FOREIGN EVENTS.

rose no more! He was just finishing our moderation or forbcarance. The de. his education through which he had lays, which have since taken place in our passed with credit to himself and sa- negociations with the British Government, tisfaction to his tutor, who loved him appear to have proceeded from causes which as his own child. He was to have

do not forbid the expectation that, during been placed in the Counting-house

the course of the session, I may be enabled of his father, an eminent wine-mer- will be that of the negociations for settling

to lay before you their final issile. What chant at Portsmouth, who, together our differences with Spain, nothing which with Mrs. W. have borne this severe had taken place, at the date of the last disdispensation of Providence with a patches, enables us to pronounce. On the truly christian fortitude and resigna- Westerti side of the Mississippi, she adtion. He was beloved, not only by vanced in considerable force, and took post his relatives and friends, but by all at the settlement of Bayou Pierre, on the who had the pleasure of knowing him. Red River. This village was originally His sorrowful tutor, deeply affected settled by France, was held by her as long by the early and premature death of as she held Louisiana, and was delivered to an amiable pupil bears this sad tri- Spain only as a part of Louisiana. Being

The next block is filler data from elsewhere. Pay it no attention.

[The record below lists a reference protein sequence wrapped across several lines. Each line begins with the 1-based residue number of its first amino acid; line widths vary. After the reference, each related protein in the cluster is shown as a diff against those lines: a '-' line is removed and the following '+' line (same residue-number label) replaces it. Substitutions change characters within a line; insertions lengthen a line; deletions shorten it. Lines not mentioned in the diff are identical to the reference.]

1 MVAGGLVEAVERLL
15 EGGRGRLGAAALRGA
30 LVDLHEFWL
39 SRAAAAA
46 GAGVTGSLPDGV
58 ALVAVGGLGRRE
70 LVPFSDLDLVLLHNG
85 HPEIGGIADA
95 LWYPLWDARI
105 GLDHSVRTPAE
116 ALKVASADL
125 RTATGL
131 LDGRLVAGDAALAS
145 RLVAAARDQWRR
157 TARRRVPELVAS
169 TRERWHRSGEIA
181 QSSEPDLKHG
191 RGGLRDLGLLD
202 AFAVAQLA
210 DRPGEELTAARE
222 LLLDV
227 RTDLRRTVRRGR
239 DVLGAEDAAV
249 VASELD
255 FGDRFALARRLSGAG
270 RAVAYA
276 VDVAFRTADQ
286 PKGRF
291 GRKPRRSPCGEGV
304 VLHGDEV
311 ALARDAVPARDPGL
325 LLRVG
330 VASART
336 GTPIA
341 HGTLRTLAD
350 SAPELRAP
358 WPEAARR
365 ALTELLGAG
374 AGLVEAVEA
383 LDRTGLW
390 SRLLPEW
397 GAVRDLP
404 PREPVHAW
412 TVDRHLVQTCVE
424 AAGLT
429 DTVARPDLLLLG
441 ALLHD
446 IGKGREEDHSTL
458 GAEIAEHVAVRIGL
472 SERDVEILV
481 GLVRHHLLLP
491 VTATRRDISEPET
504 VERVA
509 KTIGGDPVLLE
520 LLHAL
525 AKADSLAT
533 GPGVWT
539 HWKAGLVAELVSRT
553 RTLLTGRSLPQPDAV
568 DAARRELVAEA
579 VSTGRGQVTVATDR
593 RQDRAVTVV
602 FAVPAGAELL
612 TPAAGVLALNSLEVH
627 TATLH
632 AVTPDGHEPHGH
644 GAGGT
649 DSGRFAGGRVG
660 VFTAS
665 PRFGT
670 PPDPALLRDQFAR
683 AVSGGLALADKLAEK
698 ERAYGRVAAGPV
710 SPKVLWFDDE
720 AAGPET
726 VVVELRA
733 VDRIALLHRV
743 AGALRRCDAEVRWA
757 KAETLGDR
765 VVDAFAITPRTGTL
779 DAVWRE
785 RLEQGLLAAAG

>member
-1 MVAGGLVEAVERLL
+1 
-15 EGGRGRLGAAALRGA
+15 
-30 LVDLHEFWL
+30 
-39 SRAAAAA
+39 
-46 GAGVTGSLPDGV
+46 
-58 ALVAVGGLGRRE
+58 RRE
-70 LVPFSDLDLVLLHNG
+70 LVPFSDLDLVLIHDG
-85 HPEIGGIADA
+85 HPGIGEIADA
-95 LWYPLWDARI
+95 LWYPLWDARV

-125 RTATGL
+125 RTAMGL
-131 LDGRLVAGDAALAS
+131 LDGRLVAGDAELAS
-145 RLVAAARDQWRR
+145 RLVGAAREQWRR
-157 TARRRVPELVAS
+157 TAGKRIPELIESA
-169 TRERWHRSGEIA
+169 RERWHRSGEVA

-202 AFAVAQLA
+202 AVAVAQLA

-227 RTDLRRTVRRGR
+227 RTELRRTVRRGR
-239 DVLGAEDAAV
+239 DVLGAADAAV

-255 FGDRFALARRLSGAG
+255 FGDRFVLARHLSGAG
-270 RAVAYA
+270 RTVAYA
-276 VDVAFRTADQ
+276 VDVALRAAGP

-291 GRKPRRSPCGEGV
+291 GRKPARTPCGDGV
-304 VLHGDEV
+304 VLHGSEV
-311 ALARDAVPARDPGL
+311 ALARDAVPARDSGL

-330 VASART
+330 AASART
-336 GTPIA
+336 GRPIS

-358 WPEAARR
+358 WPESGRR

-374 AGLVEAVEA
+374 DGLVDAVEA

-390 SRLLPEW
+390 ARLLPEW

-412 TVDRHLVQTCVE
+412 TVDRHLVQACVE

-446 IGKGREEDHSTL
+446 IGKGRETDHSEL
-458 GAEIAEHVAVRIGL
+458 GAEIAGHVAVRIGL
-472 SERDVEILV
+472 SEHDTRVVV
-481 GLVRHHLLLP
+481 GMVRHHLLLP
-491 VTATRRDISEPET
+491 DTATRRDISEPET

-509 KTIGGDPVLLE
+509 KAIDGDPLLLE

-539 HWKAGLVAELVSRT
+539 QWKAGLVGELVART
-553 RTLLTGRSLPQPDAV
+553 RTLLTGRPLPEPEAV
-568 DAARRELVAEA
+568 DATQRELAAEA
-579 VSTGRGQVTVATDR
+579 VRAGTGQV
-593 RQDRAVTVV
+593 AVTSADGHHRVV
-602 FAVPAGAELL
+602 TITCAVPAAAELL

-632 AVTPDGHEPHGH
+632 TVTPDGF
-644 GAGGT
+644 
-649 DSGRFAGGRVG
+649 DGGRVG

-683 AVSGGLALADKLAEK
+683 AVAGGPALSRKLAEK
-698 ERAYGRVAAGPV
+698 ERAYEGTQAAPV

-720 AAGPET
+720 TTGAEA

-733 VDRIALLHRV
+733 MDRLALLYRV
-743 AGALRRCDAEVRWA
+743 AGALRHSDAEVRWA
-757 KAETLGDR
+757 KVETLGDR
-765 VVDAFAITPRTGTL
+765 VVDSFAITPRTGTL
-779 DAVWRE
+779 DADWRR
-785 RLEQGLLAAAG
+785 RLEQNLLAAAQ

small, insulated, and distant, it was not bute of respect to his memory.

observed, at the moment of re-delivery to France and the United States, that she con

tinued a guard of half a dozen men, which America.

had been stationed there. A proposition, A monument is about to be erected however, having been lately made by our to the memory of Lord Nelson, at Commander-in-Chief, to assume the Sabine Montreal, in Canada. It is to be a River, as a temporary line of separation bepillar of solid stone, sixty feet high, ween the troops of the two nations, until surmounted by a figure of the gallant this has been referred by the Spanish Comadmiral, of artificial stone, eight feet high upon the capital. Three sides of time he has withdrawn bis force to the

mandant to his superior, and in the mean the pedestal are to be decorated with western side of the Sabine River. The coremblematical designs of his great vic. respondence on this subject, now commutories, of the Nile, Copenhagen, and nicated, will exhibit, more particularly, the Trafalgar; on the fourth, in front, an present state of things in that quarter. inscription, of which the most strik- The nature of that country requires in. ing feature will be the gallant admiral's dispensabiy that an unusual proportion of last order-“ England expects every the force employed there should be cavalry, man to do his duty."

or mouted infantry. In order, therefore, The Bill for abolishing the Slave that the commanding officer might be enTrade in South Carolina has been abled to act with effect, I had authorised thrown out by the Assembly of that him to call on the Govornors of Orleans province. It was lost by the casting volunteer cavalry. The temporary arrange